Protesters slam Parliament blockade


Published: Friday 21st November 2014 by The News Editor

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Pro-democracy protesters descended on central London tonight as they criticised a police blockade preventing them setting up camp in Parliament Square.

Organisers from the Occupy movement called for supporters to gather outside the Palace of Westminster for the start of a three-day demonstration. But they were met by dozens of police officers and fencing guarding Parliament Square after Scotland Yard warned activists they were banned from camping at the landmark.

A spokesman for the Metropolitan Police said organisers from the movement had “failed to engage” with the force and it had “an appropriate and proportionate police plan in place” for the event.

A Section 60 AA order was enforced in the area around Parliament Square which gave police powers to force people to remove masks where they anticipated criminal activity. The order will remain in place until 2pm tomorrow.

John Sinha, one of the organisers of the Occupy movement, said he believed the police blockade of Parliament Square was illegal. “I suspect they probably have no legality in enforcing it,” he said.

Protester Tom Kay, 21, from Sheffield, branded the police guard around Parliament Square “a disgrace”. He said: “Protest is legal in this country and I think we should be able to protest where we want.

“The police are unwilling to let people protest seriously.”

Author Donnachadh McCarthy, 55, said: “It’s outrageous that in Parliament Square free speech is being suppressed by Boris Johnson’s officers. “If you don’t have free speech in front of Parliament, you don’t have free speech.”

Around 100 protesters gathered shortly after 6pm and blocked a road outside Parliament during rush-hour traffic. They unveiled a banner reading “real democracy now” and chanted: “The police should be helping us.”

Long tailbacks quickly formed along Whitehall as frustrated motorists sounded their horns. There were scuffles with police as the protesters then marched around Parliament before they walked to Downing Street in Whitehall.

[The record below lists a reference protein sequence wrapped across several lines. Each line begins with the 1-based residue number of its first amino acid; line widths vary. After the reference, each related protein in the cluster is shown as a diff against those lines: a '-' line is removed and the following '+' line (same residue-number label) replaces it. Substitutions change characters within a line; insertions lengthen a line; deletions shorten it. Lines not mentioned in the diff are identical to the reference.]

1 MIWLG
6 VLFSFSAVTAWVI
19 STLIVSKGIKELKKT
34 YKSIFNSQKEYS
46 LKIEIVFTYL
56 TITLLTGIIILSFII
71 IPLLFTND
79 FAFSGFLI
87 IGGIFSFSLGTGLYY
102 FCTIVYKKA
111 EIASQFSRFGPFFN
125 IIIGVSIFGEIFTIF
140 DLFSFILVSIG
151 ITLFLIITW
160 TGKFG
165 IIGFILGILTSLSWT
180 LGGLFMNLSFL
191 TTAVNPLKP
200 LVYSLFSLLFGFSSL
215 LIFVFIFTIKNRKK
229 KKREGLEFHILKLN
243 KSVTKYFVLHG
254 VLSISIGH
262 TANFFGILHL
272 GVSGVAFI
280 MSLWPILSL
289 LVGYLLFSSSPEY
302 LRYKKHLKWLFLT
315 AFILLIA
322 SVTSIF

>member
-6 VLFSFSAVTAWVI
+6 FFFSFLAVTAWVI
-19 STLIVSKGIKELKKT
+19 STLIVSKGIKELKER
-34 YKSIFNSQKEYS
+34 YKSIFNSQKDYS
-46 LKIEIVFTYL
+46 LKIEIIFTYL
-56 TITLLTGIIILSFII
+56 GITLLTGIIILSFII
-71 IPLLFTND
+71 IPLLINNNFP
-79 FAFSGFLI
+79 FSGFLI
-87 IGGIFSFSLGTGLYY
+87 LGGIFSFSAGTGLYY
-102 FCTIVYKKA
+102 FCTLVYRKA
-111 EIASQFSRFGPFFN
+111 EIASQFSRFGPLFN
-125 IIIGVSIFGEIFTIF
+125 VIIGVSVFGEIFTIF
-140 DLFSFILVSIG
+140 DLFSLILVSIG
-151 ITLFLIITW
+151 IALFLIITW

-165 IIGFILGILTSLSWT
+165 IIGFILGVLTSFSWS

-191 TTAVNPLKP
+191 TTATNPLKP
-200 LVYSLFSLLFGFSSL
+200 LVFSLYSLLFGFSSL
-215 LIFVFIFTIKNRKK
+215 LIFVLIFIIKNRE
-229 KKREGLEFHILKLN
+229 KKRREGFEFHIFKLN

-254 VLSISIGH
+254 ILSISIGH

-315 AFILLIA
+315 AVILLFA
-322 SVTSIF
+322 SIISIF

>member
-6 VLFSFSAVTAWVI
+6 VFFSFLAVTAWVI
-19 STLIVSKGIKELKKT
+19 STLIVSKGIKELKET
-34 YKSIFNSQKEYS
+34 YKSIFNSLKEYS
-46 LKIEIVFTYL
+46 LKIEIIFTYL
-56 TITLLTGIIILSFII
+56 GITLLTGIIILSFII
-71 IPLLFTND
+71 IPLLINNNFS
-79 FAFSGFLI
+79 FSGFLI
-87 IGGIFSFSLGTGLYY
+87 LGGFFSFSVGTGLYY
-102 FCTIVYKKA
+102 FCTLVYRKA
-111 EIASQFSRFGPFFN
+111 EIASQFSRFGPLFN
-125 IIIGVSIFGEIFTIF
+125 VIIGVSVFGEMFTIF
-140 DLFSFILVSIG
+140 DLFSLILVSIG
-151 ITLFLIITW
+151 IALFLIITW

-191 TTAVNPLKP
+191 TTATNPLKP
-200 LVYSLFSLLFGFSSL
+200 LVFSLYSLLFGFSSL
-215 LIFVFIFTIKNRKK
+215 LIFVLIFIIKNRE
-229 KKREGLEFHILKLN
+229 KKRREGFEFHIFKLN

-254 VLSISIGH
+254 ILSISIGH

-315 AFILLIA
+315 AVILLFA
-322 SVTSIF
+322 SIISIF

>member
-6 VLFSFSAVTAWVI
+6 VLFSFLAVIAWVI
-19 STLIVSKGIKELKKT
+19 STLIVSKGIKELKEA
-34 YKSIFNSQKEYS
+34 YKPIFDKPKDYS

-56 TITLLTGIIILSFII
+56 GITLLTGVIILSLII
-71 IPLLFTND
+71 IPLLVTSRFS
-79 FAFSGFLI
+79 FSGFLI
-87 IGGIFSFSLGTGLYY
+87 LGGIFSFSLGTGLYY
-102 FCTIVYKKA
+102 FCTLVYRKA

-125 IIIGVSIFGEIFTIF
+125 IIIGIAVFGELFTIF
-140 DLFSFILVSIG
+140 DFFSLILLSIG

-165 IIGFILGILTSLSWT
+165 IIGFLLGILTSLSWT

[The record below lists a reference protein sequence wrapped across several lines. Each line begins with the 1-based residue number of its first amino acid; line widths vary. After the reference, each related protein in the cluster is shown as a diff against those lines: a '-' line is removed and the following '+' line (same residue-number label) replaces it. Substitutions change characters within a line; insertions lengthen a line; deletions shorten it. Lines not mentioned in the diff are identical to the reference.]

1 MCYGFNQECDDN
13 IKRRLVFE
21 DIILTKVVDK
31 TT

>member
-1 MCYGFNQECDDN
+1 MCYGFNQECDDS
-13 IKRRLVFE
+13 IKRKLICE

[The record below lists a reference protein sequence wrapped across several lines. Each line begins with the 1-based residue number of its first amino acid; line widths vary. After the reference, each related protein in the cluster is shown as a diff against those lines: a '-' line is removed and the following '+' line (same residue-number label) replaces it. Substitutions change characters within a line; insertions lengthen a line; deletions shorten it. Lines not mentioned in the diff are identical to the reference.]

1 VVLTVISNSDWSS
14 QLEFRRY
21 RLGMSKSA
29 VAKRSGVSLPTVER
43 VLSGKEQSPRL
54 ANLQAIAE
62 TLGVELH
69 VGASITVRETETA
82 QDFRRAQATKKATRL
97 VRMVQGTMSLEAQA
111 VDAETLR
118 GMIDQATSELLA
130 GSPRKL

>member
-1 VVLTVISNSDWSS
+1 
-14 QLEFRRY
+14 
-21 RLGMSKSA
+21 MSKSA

The protesters congregated peacefully on grassland opposite Downing Street before they returned to Parliament Square at around 9pm. They gathered near the Nelson Mandela statue and played Free Nelson Mandela by The Specials.

About 80 activists then moved outside the Supreme Court near Parliament, where about 30 people said they would stay overnight. A Scotland Yard spokesman said there had been no arrests shortly before 11pm.

Last month there were a series of clashes with police on Parliament Square as supporters of the Occupy movement stood their ground for nine days. Green Party politician Jenny Jones was among a group of arrested protesters.

Under the Police Reform and Social Responsibility Act, officers can forcibly remove any protesters who decide to set up camp in Parliament Square. The legislation was introduced after anti-war campaigners spent years occupying the London landmark outside Parliament.

The activists said they were coming together tonight for “genuine democracy – free from corporate influence – where our voices count”.

“Our votes, so hard won by the struggles of previous generations, have little value if politicians ignore the population they’re supposed to serve,” Occupy said on its website.

Published: Friday 21st November 2014 by The News Editor

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